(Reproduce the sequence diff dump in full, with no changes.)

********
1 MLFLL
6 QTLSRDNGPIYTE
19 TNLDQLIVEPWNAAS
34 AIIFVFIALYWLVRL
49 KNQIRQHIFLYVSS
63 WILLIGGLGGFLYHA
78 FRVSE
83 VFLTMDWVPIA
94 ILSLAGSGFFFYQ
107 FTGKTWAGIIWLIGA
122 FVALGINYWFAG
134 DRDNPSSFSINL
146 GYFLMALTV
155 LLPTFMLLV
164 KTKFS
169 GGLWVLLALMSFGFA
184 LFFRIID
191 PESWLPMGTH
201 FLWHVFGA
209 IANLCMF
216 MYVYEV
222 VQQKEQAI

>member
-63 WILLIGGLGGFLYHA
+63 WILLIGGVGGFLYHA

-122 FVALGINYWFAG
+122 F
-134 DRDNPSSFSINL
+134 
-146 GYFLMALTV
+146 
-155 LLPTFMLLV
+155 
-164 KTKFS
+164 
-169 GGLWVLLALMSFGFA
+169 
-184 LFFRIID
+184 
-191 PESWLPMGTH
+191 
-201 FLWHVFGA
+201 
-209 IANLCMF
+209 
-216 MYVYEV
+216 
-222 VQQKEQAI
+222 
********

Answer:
1 MLFLL
6 QTLSRDNGPIYTE
19 TNLDQLIVEPWNAAS
34 AIIFVFIALYWLVRL
49 KNQIRQHIFLYVSS
63 WILLIGGLGGFLYHA
78 FRVSE
83 VFLTMDWVPIA
94 ILSLAGSGFFFYQ
107 FTGKTWAGIIWLIGA
122 FVALGINYWFAG
134 DRDNPSSFSINL
146 GYFLMALTV
155 LLPTFMLLV
164 KTKFS
169 GGLWVLLALMSFGFA
184 LFFRIID
191 PESWLPMGTH
201 FLWHVFGA
209 IANLCMF
216 MYVYEV
222 VQQKEQAI

>member
-63 WILLIGGLGGFLYHA
+63 WILLIGGVGGFLYHA

-122 FVALGINYWFAG
+122 F
-134 DRDNPSSFSINL
+134 
-146 GYFLMALTV
+146 
-155 LLPTFMLLV
+155 
-164 KTKFS
+164 
-169 GGLWVLLALMSFGFA
+169 
-184 LFFRIID
+184 
-191 PESWLPMGTH
+191 
-201 FLWHVFGA
+201 
-209 IANLCMF
+209 
-216 MYVYEV
+216 
-222 VQQKEQAI
+222 